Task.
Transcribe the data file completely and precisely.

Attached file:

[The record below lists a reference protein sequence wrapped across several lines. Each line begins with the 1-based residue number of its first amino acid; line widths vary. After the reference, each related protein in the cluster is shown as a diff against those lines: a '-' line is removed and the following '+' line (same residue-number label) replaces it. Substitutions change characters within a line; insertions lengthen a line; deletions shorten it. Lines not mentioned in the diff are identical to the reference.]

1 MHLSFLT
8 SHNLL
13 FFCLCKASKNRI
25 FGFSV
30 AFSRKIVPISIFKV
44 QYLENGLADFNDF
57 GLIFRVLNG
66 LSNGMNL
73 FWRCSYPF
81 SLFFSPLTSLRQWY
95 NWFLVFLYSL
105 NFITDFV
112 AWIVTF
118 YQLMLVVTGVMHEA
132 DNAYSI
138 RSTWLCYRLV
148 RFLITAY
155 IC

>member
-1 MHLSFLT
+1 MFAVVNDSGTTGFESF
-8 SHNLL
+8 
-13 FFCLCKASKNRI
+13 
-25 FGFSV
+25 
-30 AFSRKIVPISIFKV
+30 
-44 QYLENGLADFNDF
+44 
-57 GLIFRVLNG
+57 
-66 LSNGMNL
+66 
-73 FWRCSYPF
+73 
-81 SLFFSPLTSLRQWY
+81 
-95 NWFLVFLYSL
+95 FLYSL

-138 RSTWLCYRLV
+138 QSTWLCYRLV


[The record below lists a reference protein sequence wrapped across several lines. Each line begins with the 1-based residue number of its first amino acid; line widths vary. After the reference, each related protein in the cluster is shown as a diff against those lines: a '-' line is removed and the following '+' line (same residue-number label) replaces it. Substitutions change characters within a line; insertions lengthen a line; deletions shorten it. Lines not mentioned in the diff are identical to the reference.]

1 MHLSFLT
8 SHNLL
13 FFCLCKASKNRI
25 FGFSV
30 AFSRKIVPISIFKV
44 QYLENGLADFNDF
57 GLIFRVLNG
66 LSNGMNL
73 FWRCSYPF
81 SLFFSPLTSLRQWY
95 NWFLVFLYSL
105 NFITDFV
112 AWIVTF
118 YQLMLVVTGVMHEA
132 DNAYSI
138 RSTWLCYRLV
148 RFLITAY
155 IC

>member
-1 MHLSFLT
+1 MFAVVNDSGTTGFESF
-8 SHNLL
+8 
-13 FFCLCKASKNRI
+13 
-25 FGFSV
+25 
-30 AFSRKIVPISIFKV
+30 
-44 QYLENGLADFNDF
+44 
-57 GLIFRVLNG
+57 
-66 LSNGMNL
+66 
-73 FWRCSYPF
+73 
-81 SLFFSPLTSLRQWY
+81 
-95 NWFLVFLYSL
+95 FLYSL

-138 RSTWLCYRLV
+138 QSTWLCYRLV